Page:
Lofted Twin Bed Design

Sep 27th

Lofted twin bed – In the days before gas and electric heating, canopy beds were something of a necessity. While folder draped fabric no longer may need to hold on the heat during cold winter evenings, they can still be appreciated for their decorative and aesthetic value. A loft bedside bed adds an aura of romance and femininity to a bedroom that is not always achieved by paint color alone. If you like the look of a loft bedside bed, consider building one and see how it can transform your bedroom. Measure the length and width of the bed using a tape measure to determine the exact center point and make a small pencil mark on the ceiling just above the center of the bed. This is where you will install your ceiling canopy.

Wonderful Lofted Twin Bed
Wonderful Lofted Twin Bed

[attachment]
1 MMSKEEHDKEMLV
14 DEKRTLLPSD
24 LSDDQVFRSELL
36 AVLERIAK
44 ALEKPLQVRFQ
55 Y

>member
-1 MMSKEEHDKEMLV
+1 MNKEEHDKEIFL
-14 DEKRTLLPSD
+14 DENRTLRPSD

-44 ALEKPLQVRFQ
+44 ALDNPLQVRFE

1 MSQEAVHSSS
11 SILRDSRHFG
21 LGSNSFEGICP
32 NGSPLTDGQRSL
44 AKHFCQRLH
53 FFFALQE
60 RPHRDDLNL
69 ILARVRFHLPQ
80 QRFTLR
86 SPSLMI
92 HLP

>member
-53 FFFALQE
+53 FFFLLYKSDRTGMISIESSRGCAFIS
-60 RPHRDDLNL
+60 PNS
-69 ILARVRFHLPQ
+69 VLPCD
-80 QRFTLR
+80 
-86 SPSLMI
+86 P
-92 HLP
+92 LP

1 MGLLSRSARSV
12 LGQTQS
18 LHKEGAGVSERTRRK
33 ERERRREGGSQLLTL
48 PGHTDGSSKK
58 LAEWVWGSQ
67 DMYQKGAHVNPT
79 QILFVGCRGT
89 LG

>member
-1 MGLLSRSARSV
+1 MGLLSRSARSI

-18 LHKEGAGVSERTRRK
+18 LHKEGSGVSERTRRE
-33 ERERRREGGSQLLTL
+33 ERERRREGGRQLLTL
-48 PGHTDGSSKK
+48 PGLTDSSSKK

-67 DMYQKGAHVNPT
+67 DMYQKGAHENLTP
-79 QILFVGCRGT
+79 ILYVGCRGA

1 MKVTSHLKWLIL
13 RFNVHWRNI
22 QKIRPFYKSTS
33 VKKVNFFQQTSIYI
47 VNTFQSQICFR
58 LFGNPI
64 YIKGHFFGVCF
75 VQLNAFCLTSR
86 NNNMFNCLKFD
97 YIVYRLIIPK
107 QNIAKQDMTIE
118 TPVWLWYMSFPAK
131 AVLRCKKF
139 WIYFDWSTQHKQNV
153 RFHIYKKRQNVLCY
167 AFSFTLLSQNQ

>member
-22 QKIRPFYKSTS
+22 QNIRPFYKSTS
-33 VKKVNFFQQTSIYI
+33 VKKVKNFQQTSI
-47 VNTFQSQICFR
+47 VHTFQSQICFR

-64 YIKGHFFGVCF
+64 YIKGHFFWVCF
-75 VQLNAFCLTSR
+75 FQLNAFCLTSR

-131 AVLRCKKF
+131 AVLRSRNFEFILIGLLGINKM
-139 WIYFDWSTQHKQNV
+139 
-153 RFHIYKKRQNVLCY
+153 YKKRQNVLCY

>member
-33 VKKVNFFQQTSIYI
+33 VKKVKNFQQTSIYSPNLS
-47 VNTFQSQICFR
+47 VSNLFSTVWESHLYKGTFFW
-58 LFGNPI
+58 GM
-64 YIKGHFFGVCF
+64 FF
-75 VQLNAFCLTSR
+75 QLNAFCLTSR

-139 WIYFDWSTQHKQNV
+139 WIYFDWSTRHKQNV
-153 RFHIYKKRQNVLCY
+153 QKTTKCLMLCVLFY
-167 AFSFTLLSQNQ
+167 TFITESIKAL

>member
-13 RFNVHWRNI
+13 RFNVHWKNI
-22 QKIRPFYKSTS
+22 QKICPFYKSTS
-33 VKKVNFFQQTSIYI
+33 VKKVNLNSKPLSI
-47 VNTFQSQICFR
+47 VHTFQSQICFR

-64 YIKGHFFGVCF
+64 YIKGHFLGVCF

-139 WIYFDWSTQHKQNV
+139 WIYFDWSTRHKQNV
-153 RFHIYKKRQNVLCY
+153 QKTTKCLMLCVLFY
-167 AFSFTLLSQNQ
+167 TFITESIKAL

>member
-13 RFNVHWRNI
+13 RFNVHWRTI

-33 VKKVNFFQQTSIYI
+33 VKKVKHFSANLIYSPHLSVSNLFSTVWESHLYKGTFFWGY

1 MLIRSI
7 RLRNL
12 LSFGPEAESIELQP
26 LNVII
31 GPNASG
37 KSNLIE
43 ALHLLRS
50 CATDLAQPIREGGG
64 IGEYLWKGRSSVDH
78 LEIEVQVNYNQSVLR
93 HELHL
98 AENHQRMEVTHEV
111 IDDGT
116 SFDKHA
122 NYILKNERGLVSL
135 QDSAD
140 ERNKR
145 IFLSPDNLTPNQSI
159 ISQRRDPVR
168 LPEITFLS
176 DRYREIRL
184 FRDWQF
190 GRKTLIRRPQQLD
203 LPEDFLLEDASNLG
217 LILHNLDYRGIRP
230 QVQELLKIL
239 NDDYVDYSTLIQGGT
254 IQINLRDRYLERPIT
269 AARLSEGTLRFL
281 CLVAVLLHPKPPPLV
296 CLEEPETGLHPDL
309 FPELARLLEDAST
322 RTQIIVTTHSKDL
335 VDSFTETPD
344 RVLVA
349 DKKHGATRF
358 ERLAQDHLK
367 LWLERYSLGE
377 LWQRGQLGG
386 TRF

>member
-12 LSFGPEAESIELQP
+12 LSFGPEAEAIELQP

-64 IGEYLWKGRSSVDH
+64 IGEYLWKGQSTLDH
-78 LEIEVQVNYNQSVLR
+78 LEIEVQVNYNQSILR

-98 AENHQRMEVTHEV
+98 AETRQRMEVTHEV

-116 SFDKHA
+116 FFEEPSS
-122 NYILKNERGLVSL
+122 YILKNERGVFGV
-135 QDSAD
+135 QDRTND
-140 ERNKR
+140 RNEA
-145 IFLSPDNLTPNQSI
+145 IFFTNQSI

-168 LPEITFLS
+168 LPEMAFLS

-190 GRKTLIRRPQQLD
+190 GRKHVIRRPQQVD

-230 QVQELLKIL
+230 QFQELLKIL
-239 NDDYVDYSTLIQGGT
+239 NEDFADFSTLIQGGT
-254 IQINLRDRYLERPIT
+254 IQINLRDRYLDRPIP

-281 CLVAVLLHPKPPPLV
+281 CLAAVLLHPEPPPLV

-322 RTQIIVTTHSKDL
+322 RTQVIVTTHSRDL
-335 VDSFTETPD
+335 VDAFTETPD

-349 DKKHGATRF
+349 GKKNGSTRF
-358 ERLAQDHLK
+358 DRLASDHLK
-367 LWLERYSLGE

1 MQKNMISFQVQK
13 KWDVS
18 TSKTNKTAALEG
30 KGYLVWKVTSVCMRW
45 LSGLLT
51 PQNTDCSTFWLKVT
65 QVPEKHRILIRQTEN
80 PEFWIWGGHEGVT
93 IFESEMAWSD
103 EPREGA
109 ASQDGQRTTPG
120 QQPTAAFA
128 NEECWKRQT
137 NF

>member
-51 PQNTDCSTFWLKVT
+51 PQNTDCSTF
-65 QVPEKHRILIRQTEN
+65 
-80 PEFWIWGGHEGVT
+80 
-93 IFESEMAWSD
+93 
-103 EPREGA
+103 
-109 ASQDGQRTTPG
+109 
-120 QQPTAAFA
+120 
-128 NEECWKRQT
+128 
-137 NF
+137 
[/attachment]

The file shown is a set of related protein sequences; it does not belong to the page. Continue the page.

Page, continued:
Locate lofted twin bed closest pencil mark using a stud finder, and then screw the ceiling hook through the drywall in the attic. You can choose to pre drill a hole to the hook to reduce damage to the surrounding plasterboard. If no ceiling stud is close enough to the desired position of the hook, install a plasterboard anchor in the ceiling before turning the ceiling hook. Remove inner ring from a 10-inch wood embroidery hoop and screw the outer ring. You will use hoop to suspend canopy fabric over the bed.

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Drape a tape measure loosely from the ceiling hook on the floor next to the lofted twin bed. This is the measurement you will use to cut your canopy fabric. Add about 2 inches of length to accommodate inhibition. Cut at least two pieces of 48 or 54 inches wide fabric using the measurement you have just taken. If you just want a length of fabric draped on either side of the bed, cut two pieces. To build a canopy that encloses the entire bed, cut at least four pieces and sew them together on the sides to create a long piece of fabric. Home at the bottom and sides of the fabric using a 1/2 inch nail allowance. If you have chosen the 2-piece canopy look, home both sides of both pieces of fabric.